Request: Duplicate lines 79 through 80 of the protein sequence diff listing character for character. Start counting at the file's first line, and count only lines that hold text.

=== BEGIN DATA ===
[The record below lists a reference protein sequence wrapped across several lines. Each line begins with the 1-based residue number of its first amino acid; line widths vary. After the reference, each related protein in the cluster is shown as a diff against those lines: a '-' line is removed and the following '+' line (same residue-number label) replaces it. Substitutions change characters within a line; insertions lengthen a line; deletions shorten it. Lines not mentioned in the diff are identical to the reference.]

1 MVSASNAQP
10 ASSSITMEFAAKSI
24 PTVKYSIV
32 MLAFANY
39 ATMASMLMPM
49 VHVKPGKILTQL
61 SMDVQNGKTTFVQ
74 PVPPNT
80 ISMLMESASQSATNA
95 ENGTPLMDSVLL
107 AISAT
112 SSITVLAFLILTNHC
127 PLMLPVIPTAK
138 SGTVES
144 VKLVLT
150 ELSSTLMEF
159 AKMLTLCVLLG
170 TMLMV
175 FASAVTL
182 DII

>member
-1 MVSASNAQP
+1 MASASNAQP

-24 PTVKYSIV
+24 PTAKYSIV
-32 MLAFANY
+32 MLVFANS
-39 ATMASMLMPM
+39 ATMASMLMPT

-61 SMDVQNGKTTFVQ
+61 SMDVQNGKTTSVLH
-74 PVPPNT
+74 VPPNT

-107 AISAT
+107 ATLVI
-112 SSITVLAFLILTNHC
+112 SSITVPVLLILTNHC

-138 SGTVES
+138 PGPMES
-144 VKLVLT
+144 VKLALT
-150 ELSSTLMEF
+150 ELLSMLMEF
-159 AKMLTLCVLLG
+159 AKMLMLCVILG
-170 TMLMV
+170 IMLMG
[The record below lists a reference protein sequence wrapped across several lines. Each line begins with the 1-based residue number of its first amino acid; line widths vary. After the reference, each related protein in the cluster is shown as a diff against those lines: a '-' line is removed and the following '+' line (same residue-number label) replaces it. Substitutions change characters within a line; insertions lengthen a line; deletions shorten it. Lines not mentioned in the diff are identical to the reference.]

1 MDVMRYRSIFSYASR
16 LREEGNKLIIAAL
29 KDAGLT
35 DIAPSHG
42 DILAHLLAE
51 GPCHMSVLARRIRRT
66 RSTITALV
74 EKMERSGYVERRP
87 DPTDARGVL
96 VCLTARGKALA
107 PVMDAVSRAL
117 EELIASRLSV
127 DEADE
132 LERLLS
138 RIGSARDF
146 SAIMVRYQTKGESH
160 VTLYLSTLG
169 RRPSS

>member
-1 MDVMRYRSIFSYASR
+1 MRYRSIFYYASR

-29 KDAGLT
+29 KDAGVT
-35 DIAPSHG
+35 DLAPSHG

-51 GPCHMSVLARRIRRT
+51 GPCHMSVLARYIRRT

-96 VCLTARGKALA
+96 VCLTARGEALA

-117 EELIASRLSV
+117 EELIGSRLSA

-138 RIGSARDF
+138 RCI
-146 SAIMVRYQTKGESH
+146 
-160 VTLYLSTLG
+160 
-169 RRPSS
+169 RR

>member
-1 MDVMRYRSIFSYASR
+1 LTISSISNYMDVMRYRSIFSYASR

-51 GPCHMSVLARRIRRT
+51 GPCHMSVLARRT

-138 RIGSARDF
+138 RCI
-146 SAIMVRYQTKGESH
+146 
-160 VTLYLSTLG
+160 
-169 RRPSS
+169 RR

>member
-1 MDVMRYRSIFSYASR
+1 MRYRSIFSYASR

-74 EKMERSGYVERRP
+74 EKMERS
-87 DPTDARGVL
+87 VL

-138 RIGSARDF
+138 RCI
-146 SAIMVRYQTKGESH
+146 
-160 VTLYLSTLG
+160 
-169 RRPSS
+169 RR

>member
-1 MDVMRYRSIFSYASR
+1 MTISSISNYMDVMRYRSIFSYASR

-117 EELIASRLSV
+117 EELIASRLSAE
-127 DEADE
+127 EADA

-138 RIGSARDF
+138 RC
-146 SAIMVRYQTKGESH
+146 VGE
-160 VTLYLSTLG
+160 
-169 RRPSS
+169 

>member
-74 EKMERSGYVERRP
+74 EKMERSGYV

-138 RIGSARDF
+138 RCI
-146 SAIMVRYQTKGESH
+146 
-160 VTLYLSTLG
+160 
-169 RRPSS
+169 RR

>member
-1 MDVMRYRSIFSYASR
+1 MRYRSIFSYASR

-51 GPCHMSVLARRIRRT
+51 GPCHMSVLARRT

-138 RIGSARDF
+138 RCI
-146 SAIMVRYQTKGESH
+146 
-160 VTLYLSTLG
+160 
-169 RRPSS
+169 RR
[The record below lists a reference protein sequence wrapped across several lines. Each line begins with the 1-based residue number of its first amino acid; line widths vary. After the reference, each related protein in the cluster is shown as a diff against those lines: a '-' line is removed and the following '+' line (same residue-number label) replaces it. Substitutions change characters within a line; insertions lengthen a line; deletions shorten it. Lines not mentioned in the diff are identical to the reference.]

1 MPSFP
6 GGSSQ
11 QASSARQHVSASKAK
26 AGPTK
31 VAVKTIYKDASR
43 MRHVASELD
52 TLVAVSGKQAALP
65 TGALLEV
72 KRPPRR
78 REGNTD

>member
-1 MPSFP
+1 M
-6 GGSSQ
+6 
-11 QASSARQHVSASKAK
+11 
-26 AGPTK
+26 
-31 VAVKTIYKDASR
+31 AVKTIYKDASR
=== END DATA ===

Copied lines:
-117 EELIASRLSV
+117 EELIGSRLSA